Compared to the watch, their latest wheeze seems relatively conventional. This time they’ve bought a bottle of Old Vatted Glenlivet 1862 whisky, believed to be the oldest extant whisky in the world, and placed a drop of it inside a glass capsule mounted in a solid gold coin. The coin is carved with images of whisky-making and bears the words “WHISKY 1862” by the capsule. (Which sounds a bit vague to me, for something so rare and valuable—why not “Glenlivet 1862”? There is plenty of room.) This should lessen the risk of the cleaner mistaking it for tea or WD40 and trying to buff it away.
Lux Coin, was created by the Perth Mint, who have been making limited edition precious metal coins for 30 years. Mind you, if you look at their website (where you can buy the coin) there is something bathetic about the way it appears alongside gaudy Looney Tunes commemorative sets and a coin shaped like Iron Man’s mask.
But here’s the kicker: the Whisky Coin is legal tender—in Tuvalu, where its face value is 50 dollars. (You do wonder how many other governments they tried before they found someone who would go for it. The forthcoming Rum Coin is legal tender in Barbados, where the rum was actually made, and the Cognac coin is worth 100 Congolese francs, which at least has a French connection.)*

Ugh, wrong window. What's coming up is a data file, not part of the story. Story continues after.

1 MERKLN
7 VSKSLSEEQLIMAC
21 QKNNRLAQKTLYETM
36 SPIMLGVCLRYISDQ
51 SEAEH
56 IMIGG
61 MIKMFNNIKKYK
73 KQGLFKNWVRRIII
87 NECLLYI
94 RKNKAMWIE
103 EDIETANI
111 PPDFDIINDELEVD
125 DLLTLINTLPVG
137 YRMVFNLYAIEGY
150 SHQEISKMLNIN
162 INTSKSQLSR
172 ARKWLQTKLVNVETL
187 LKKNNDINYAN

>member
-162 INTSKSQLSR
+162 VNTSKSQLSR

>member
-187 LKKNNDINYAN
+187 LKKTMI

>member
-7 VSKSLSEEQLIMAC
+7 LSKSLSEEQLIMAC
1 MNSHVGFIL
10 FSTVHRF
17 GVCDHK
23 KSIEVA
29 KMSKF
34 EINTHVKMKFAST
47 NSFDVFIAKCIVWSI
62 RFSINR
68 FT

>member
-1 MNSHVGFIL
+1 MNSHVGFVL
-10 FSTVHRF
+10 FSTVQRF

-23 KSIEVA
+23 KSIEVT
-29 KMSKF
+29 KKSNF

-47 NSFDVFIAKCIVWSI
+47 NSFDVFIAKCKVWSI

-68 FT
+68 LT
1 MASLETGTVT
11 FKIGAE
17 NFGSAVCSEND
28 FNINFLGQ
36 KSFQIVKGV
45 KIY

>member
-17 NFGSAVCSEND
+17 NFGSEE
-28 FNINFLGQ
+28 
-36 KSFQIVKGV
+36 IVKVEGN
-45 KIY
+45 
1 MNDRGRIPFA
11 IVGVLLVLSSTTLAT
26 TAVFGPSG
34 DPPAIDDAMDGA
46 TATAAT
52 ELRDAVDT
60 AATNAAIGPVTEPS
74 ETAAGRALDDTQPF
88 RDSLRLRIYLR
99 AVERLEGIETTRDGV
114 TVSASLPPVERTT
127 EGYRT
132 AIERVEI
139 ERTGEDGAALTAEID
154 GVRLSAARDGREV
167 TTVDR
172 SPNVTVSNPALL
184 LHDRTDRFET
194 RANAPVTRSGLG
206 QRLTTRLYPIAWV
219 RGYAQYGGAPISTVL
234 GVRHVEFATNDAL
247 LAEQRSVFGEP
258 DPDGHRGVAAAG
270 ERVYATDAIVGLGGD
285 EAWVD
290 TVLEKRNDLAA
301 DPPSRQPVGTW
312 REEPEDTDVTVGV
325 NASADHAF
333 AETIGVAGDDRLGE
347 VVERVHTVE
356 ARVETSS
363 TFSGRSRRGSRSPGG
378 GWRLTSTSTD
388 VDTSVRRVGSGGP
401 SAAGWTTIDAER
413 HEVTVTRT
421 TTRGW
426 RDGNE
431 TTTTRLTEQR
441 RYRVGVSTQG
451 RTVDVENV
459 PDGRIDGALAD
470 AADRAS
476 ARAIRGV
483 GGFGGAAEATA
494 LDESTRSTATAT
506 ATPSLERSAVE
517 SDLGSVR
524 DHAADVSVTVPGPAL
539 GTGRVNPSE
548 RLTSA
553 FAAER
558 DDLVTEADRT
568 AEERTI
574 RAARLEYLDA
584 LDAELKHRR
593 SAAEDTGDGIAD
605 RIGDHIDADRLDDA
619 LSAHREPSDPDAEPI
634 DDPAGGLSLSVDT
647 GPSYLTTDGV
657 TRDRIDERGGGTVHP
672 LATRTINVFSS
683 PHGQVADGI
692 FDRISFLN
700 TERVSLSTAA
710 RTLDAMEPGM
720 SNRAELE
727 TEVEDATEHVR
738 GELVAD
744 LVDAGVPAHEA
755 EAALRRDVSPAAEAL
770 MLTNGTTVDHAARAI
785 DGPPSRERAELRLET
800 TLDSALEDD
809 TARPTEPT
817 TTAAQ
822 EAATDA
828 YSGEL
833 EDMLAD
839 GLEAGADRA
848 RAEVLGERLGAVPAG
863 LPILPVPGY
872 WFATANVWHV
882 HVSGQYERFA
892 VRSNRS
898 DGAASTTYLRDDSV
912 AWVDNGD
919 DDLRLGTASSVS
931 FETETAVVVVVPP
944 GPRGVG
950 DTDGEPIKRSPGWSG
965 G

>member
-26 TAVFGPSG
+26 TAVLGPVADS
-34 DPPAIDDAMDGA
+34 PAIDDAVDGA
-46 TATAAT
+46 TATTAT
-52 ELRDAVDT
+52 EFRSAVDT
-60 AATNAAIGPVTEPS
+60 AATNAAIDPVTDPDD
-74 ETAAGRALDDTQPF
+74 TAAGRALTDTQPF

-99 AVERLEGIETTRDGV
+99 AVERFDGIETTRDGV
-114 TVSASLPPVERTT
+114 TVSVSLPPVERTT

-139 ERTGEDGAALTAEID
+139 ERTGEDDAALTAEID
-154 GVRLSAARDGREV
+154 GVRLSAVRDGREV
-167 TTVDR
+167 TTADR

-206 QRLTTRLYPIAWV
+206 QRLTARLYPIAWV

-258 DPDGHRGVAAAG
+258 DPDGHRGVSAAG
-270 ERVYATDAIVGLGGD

In case you’re wondering, the spirit coins are all priced at €7,900 in limited editions of 300.
* In fairness, Tuvalu did used to be part of the British Empire, and is still in the Commonwealth, so I suppose there is a tenuous link with Scotland.